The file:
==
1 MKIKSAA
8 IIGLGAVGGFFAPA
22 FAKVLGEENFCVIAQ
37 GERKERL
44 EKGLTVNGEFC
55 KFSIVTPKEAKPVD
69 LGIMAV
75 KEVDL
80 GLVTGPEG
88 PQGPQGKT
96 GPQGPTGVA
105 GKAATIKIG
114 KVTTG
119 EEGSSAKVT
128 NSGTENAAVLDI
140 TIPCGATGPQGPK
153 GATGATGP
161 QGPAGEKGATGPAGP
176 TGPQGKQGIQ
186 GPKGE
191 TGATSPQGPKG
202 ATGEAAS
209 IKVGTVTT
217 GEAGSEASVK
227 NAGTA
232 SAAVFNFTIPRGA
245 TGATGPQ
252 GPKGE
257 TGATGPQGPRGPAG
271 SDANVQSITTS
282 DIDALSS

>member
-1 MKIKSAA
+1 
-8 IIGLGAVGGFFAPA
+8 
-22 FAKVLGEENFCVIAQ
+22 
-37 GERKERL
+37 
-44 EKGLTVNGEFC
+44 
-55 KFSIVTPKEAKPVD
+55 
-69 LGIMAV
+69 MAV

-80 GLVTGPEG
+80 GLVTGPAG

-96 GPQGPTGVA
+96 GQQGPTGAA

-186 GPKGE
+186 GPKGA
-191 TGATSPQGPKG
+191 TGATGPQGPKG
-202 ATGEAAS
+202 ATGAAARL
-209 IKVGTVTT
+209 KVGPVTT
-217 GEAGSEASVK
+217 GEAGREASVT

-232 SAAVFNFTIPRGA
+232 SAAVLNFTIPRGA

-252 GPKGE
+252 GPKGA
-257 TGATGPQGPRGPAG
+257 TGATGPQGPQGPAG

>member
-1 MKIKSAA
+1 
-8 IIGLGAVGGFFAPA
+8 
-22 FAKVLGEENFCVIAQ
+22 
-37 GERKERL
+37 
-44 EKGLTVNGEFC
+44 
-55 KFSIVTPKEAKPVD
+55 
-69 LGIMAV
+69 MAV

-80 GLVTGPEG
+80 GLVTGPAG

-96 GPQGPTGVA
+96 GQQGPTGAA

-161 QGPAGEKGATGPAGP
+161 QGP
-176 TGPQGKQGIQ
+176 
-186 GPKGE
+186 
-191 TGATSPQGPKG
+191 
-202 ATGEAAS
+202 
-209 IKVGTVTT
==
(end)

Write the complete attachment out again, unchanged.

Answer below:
1 MKIKSAA
8 IIGLGAVGGFFAPA
22 FAKVLGEENFCVIAQ
37 GERKERL
44 EKGLTVNGEFC
55 KFSIVTPKEAKPVD
69 LGIMAV
75 KEVDL
80 GLVTGPEG
88 PQGPQGKT
96 GPQGPTGVA
105 GKAATIKIG
114 KVTTG
119 EEGSSAKVT
128 NSGTENAAVLDI
140 TIPCGATGPQGPK
153 GATGATGP
161 QGPAGEKGATGPAGP
176 TGPQGKQGIQ
186 GPKGE
191 TGATSPQGPKG
202 ATGEAAS
209 IKVGTVTT
217 GEAGSEASVK
227 NAGTA
232 SAAVFNFTIPRGA
245 TGATGPQ
252 GPKGE
257 TGATGPQGPRGPAG
271 SDANVQSITTS
282 DIDALSS

>member
-1 MKIKSAA
+1 
-8 IIGLGAVGGFFAPA
+8 
-22 FAKVLGEENFCVIAQ
+22 
-37 GERKERL
+37 
-44 EKGLTVNGEFC
+44 
-55 KFSIVTPKEAKPVD
+55 
-69 LGIMAV
+69 MAV

-80 GLVTGPEG
+80 GLVTGPAG

-96 GPQGPTGVA
+96 GQQGPTGAA

-186 GPKGE
+186 GPKGA
-191 TGATSPQGPKG
+191 TGATGPQGPKG
-202 ATGEAAS
+202 ATGAAARL
-209 IKVGTVTT
+209 KVGPVTT
-217 GEAGSEASVK
+217 GEAGREASVT

-232 SAAVFNFTIPRGA
+232 SAAVLNFTIPRGA

-252 GPKGE
+252 GPKGA
-257 TGATGPQGPRGPAG
+257 TGATGPQGPQGPAG

>member
-1 MKIKSAA
+1 
-8 IIGLGAVGGFFAPA
+8 
-22 FAKVLGEENFCVIAQ
+22 
-37 GERKERL
+37 
-44 EKGLTVNGEFC
+44 
-55 KFSIVTPKEAKPVD
+55 
-69 LGIMAV
+69 MAV

-80 GLVTGPEG
+80 GLVTGPAG

-96 GPQGPTGVA
+96 GQQGPTGAA

-161 QGPAGEKGATGPAGP
+161 QGP
-176 TGPQGKQGIQ
+176 
-186 GPKGE
+186 
-191 TGATSPQGPKG
+191 
-202 ATGEAAS
+202 
-209 IKVGTVTT